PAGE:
|As he arrives on big stage of All-Star Futures Game, Matt Barnes driven by first taste of failure||07.09.12 at 8:34 am ET|
KANSAS CITY — Matt Barnes earned his spot in the All-Star Futures Game. For most of 2012, he’s been one of the most dominant pitchers in all of minor league baseball. In his first 13 starts of his professional career, the Red Sox’ 2011 first-round selection (No. 19 overall) was among the minor league leaders in strikeouts and strikeouts per nine innings while also pacing all of minor league baseball in both ERA (0.99) and WHIP.
But in his final three starts preceding his trip to Kansas City for the prospect showcase event, he struggled. He gave up 14 runs (15.12 ERA), walked five and struck out six in 8 1/3 innings. That is almost double the eight runs he’d allowed in his previous 13 starts combined.
Yet the pitcher tried to take a broader view of his mound difficulties.
“I feel great. My body feels great. It’s one of those things where, as a pitcher, you’re going to hit humps. As much as everybody would like to dominate every start, give up no runs and go seven scoreless, it’s just not practical,” Barnes said before he had a two-pitch, two-out appearance to close out the 17-5 victory for the US Team in the Futures Game. “You’re going to lose a feel for a couple pitches here and there, lose your command, but those are the things that will make you grow and make you a better player. If all you have is dominant outings, you never have that taste of failure to give you that extra drive to say, you know what? This has to stop. I need to work harder, put a little more time in to end this bad streak.”
Barnes specifically cited struggles with his fastball command and the absence of feel for his curveball — something that he said he’s been struggling with for about a month — as the culprits in his first period of professional adversity. He did suggest that he continues to enjoy a growing sense of confidence in his changeup, a pitch that he’d used only rarely while at UConn but that has shown the makings of being an average to above-average offering for him as a professional.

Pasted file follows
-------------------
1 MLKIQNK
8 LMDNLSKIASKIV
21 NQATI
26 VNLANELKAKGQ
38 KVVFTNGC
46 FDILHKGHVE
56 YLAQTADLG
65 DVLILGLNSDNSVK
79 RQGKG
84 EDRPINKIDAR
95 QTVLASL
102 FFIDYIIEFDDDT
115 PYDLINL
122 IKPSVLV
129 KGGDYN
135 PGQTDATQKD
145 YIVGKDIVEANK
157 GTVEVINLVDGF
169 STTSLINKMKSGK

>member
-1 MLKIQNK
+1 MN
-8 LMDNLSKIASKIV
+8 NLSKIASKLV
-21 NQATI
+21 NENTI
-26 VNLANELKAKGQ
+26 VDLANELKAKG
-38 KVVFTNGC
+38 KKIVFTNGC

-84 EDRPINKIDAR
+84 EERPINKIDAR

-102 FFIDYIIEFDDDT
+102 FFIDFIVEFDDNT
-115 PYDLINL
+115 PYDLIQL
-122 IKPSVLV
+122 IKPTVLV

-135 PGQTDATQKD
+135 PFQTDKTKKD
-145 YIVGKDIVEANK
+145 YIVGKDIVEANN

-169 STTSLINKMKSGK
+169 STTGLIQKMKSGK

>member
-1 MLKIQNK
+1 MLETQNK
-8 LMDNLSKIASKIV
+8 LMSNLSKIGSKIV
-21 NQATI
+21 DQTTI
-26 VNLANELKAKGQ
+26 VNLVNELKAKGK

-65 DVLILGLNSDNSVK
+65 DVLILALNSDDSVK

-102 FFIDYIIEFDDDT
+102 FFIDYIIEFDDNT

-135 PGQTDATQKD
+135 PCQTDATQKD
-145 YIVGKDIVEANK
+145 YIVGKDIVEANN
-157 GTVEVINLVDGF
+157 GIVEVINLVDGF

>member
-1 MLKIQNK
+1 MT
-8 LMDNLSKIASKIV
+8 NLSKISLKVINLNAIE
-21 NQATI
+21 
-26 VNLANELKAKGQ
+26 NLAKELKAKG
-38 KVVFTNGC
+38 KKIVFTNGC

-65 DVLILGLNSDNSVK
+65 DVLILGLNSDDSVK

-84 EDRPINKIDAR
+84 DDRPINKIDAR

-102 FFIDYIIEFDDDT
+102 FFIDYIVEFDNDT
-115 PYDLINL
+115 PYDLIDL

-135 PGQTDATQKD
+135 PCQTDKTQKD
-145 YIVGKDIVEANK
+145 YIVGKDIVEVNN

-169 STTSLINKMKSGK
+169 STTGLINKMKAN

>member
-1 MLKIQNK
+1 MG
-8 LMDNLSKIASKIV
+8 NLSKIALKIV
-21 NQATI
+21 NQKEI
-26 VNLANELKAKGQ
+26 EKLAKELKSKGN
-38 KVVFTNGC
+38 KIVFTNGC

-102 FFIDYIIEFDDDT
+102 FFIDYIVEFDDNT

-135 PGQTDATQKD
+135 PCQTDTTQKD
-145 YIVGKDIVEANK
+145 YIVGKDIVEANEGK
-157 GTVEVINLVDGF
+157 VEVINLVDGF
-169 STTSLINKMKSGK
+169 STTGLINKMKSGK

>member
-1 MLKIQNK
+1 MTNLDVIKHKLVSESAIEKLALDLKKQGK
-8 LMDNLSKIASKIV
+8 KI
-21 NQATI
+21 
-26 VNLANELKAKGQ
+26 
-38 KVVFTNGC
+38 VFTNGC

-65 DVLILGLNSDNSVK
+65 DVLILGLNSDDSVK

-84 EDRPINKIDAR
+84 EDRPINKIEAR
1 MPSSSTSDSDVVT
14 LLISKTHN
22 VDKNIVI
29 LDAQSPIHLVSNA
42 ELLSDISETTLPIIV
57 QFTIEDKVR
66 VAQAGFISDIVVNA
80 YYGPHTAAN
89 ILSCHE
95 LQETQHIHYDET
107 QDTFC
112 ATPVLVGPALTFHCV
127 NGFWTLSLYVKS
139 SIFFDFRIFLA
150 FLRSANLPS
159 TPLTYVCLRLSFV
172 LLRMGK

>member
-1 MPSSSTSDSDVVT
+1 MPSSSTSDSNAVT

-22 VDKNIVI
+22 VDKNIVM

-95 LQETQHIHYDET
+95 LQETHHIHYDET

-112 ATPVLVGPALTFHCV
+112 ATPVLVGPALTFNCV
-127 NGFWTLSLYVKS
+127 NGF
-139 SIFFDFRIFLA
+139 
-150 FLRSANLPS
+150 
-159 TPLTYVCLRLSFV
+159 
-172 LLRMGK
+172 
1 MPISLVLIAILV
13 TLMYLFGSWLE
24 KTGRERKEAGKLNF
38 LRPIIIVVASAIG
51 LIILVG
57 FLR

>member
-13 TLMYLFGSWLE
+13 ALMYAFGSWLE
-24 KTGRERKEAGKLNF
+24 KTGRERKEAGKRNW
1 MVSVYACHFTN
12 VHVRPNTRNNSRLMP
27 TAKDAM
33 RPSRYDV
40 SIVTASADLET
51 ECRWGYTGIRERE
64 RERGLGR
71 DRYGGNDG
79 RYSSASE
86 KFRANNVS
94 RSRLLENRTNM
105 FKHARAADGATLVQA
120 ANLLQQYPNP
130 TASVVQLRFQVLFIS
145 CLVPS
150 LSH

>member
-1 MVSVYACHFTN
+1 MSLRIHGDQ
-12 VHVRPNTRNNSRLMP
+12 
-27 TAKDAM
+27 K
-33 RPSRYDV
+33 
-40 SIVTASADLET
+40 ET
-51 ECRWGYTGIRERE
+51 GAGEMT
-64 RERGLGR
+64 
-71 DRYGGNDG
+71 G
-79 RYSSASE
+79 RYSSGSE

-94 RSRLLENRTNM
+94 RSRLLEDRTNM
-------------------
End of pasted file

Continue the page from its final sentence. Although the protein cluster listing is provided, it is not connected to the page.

Though amidst a period in which he’s been challenged as a professional for the first time, the opportunity to pitch in the big league setting of Kauffman Stadium for the Futures Game — while sitting in a bullpen comprised of a dazzling ensemble of the top pitching talent in the minors — reinforced the idea that the overall shape of Barnes’ first minor league season has been little short of spectacular. He’s 7-2 with a 2.44 ERA and 101 strikeouts in 81 combined innings between Single-A Greenville and High-A Salem this year, marks that earned him a spot in the Futures Game and that scream of prospect status for a pitcher who has shown one of the top fastballs (a 93-95 mph offering that has registered as high as 98 mph this year) in the minors this year.
“He throws pretty hard. If he gets good secondary pitches he’ll be lights out,” said Salem teammate Xander Bogaerts. “I think he can be one of the ace pitchers at the major-league level.”
That notion was reinforced by the opportunity to pitch in Kansas City. The 22-year-old was elated at the opportunity to take part in it.
“It’s a great honor to be asked to play in this game,” he said. “Kind of getting the feel for what it’s like to be a big leaguer.”
Of course, that ultimate goal is something that Barnes is striving to achieve as soon as possible. That being the case, he said that he would love to reach Double-A Portland before the end of the year, even as he is trying to avoid short-changing his time in Salem by pushing the fast-forward button.
“Obviously I want to move up. If I had a chance, I’d want them to put me in the big leagues this year,” said Barnes. “Right now, I go where I go when I go. I give 100 percent effort, focusing on the team I’m with. If I didn’t, I’d be doing an injustice to myself and the team I’m with.”
And so, for now, that means learning to deal with his first taste of professional adversity, a challenge that Barnes recognizes as an important part of advancing his career.
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